Tower of London visit 28th of April 2009
Report by Witchypoo
Any excuse for an educational outing! This time we were in the midst of a project on the Middle Ages so it would have seemed just plain rude not to visit the Tower. A group of us met up at Farncombe station to get the 9.28 train and congratulated ourselves for not only being up and dressed at such an early hour but also loaded up with packed lunches and equipped with bad weather gear. Between Godalming and Guildford we kept an eye out for the rest of our party and soon had the end of one carriage over run with excited children and even more excited parents! The concept of home edded children being hidden seemed ludicrous as we couldn't have been more noticeable if we'd tried! One poor lady became a captive audience for information about home ed and interestingly, dinosaurs. Not usual bed fellows but seeing as dinosaur top trumps were doing the rounds some of the kids felt they ought to keep her up to date on the latest dino-facts.
We arrived at the Tower to collect the rest of our party, as well as our "Education Visitor" stickers and then went on through the gate. We had decided not to stick together as a group as each family wanted to see something different although we caught up with each other at various places. We made straight for the bloody tower where the children were regaled with stories of ravens picking through the flesh of traitors, looked at some delightful instruments of torture as well as marveling at the huge amounts of school children and foreign students who didn't seem the slightest bit interested in their period costumed tour guide.
Next it was onto the White Tower where there was an exhibition on Henry VIII's armour ... my goodness that man had a thing for cod pieces. My 3 yr old was particularly fascinated with it and we ended up skirting a very delicate subject about why King Hal might want to protect that particular region of his anatomy in front of yet another party of school children!
The different areas of the Tower were really well resourced, with plenty of information to read out. We did the wall walk which took in an exhibit about the Peasants Revolt and I was very VERY thankful of the Mei Tei back carrier I acquired for my 8 month old a few days before, as trying to man handle a buggy round the tower would have been a nightmare! We were very pleased to discover that all the staircases were either original or properly restored as they curved the right way; twisting right and upwards to favour a right handed swordsman coming down the stairs whilst defending the castle. Anyone who didn't know this fun fact soon became aware of it if they were anywhere in the vicinity as it was a major topic of discussion every time we used a spiral staircase ... and trust me when I say there are A LOT of spiral staircases at the tower.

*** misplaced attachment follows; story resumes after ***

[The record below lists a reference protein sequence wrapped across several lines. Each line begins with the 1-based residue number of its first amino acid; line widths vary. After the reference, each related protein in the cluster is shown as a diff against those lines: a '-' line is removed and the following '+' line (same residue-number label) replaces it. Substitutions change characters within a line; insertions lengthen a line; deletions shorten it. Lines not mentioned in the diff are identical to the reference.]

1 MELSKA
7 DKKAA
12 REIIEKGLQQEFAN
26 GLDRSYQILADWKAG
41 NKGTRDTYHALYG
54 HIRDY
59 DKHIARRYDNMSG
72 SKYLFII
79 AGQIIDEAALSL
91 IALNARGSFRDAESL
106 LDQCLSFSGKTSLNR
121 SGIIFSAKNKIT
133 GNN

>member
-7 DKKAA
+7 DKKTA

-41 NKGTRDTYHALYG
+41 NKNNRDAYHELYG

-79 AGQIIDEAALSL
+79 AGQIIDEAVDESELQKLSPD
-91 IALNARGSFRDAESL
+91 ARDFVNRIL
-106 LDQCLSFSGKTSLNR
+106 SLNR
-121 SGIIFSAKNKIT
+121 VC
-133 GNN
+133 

The medieval lords rooms, reconstructed over Traitors Gate was the next stop before seeking out the rooms where it was thought Lady Jane Grey was held. As a Leicester lass, Bradgate Park was a major part of my childhood and that of my children and that is where her family home is. I tend to become a bit of a LJG geek so it was interesting to see where the young girl was kept before her subsequent execution.
We briefly met up with others from the group for lunch and regularly bumped into each other with recommendations of where to go next through out the day. It was generally decided that ignorant foreign students, with or without headsets for the audio tour, were the bug bear of the day and some of us wished we had paid a little more attention to our French teachers as when we wanted to ask a charming group of boys who insisted on barging through a tightly packed room, pushing adults and children alike, to stop shoving our children, the only phrases we could remember were the rude ones! All that aside we had a fantastic day, it rained a bit but then it was April. Many pictures were taken of crenellations, cannons and home edders standing or grouping round various famous landmarks. The Tower educational team gave us a fantastic discount, equal to the one available to schools and I think we all agreed that the Tower of London still remains a fantastic day out. Educational as well as exciting and in places ... a little bit grim!
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